Prairie dogs are native to the prairies of North America (hence the name) and like to be kept in temperatures of around 70F. This is around the normal room temperature for most homes, which is ideal. Extreme fluctuations in home temperature should be avoided though. If it becomes too hot for your pet, it could suffer with heat stroke; temperatures that are too cold could cause lethargy and stress. If you tend to keep the temperature of your home pretty stable, why would your prairie dog be cold?
Is Your Prairie Dog Very Young?
Prairie dogs that have been taken from their mother before being fully weaned can become very cold. The reason for this is that they have lost their layer of baby fat. It is important that prairie dogs are fully weaned and used to eating solid foods before being taken away from their mother and moved to a new home.
Baby prairie dogs that have lost their protective layer of fat will get cold very quickly. Moreover, unless they are warmed up adequately, they could die. If your new pet seems cold, it is best to heat its enclosure. You can do this by placing a heat pad underneath the enclosure on a low setting. However, ensure that the heat pad is placed on one side of the enclosure only. This will allow your pet to move to a cooler side should it get too hot. Heat pads can be purchased from a local pet store or online. If you are interested, Amazon sells a great collection here (opens in a new tab).
If your prairie dog is struggling to eat solid foods, you may need to handfeed it liquids with a syringe. It is probably a good idea to speak to your vet about whether or not you need to be adding any supplements or rehydration salts to the animal’s diet at this stage.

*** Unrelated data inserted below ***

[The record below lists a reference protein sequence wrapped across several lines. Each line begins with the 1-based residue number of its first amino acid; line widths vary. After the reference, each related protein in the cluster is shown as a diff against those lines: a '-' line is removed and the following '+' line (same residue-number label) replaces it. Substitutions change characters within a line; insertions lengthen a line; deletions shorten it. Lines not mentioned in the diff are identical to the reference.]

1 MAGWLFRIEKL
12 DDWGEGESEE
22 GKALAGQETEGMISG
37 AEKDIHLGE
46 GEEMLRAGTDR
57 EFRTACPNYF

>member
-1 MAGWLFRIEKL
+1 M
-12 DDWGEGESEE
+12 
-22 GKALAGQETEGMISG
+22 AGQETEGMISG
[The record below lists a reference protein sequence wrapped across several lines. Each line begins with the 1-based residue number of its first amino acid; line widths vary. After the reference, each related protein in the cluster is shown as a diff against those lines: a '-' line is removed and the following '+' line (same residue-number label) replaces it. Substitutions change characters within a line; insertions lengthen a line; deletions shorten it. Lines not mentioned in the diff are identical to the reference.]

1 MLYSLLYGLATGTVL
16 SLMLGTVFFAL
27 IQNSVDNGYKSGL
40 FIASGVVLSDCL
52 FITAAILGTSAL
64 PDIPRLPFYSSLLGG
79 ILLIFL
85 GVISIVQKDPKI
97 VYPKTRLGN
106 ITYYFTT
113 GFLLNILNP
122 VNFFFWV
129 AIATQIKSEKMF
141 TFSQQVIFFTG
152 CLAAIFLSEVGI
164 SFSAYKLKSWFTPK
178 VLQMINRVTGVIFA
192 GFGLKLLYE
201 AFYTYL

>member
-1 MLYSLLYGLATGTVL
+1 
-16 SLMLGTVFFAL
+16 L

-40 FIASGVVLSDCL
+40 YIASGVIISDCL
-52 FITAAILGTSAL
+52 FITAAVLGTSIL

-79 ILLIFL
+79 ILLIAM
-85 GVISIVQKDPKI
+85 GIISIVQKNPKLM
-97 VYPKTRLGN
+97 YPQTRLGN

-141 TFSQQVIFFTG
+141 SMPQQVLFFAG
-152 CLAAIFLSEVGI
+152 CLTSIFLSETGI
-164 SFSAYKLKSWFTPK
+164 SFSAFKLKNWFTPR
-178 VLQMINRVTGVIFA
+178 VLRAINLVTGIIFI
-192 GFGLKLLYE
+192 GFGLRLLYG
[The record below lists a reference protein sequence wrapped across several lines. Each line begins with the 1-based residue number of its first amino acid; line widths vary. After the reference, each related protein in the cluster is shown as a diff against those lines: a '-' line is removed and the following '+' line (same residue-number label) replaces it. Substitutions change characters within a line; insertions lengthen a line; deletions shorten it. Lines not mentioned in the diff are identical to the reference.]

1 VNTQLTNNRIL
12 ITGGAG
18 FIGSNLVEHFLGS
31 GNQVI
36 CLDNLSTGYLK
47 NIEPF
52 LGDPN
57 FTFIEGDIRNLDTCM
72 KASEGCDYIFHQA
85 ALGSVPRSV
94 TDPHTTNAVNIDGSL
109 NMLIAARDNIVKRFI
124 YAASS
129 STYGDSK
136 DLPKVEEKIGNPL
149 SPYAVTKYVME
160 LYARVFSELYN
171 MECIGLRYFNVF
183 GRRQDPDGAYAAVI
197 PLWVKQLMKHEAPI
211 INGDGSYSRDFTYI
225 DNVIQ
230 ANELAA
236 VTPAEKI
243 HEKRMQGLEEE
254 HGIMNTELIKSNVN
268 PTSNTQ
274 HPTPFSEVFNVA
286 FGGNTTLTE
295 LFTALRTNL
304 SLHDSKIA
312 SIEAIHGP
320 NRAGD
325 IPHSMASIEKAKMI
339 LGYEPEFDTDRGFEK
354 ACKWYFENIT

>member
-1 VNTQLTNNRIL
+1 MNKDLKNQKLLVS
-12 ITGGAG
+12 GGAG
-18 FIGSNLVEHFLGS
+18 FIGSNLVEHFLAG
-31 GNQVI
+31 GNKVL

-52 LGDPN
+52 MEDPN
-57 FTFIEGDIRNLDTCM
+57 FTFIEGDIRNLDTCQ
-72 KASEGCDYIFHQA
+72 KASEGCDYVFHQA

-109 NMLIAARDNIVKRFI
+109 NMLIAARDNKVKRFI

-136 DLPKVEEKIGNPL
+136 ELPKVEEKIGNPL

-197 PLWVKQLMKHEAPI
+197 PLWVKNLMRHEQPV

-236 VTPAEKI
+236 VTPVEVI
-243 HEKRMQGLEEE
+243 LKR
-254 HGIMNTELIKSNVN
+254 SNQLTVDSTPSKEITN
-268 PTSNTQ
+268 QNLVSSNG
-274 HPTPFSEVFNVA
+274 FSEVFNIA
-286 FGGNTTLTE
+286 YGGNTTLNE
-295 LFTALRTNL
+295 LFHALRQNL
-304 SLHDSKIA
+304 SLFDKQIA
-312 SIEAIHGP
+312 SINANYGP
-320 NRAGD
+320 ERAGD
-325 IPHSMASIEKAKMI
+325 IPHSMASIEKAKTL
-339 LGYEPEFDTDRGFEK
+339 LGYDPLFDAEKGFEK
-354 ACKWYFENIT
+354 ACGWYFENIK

Illness in Prairie Dogs
As with all other animals, prairie dogs can get sick from time to time. A common illness that affects these creatures is respiratory infection. If your pet is suffering with this type of illness, it may become lethargic, stop eating, and the body temperature might drop. If your prairie dog is older and seems cold and lethargic, it is crucial that you seek assistance from a vet.
It is important to try to keep your pet as warm as possible while you wait to have it seen by a vet. You can do this as above with a heat pad. Never place your pet directly onto a heat pad though. If you need to raise its temperature quickly, place the heat pad into your prairie dog’s enclosure but be sure to cover it in a towel to prevent your pet from getting burned.
It is also vital that you make sure your prairie dog is getting enough fluids. If it is not drinking from its bowl or tube, try offering drops of water from a syringe. Be sure to do this slowly, especially if your pet is gasping for air. If you try to give to much water when the animal is gasping, the water could get into its lungs.
Your vet will be able to provide further advice and will likely want to examine your pet. It may be that it needs a course of antibiotics to clear up the infection.
- Featured Image (Female Prairie Dog with Juvenile): Gunnar Ries – CC BY-SA 2.5
- A Pair of Prairie Dogs: Brocken Inaglory – CC BY-SA 3.0
- Prairie Dog as Pet: Nazgul03 – CC BY 2.0
- Black-Tailed Prairie Dog: Joe Ravi – CC BY-SA 3.0
- Prairie Dog in a Zoo: Twowells – CC BY-SA 3.0
- Prairie Dogs at Burrow Entrance: Curtis J. Carley – public domain
- A Prairie Dog and His Hole: Sidious1701 – public domain
- Prairie Dog – Paignton Zoo, UK: Steve Polkinghorne – CC BY 2.0
- Black-Tailed Prairie Dog Foraging: Aaron Siirila – CC BY-SA 2.5
- Prairie Dog at Burrow Entrance: Asiir – CC BY-SA 2.5
- Prairie Dog Calling: Milojacks – CC BY-SA 3.0
- Juvenile Prairie Dogs: Cburnett – CC BY-SA 3.0
- Prairie Dog Family: Mathae (assumed) – CC BY-SA 3.0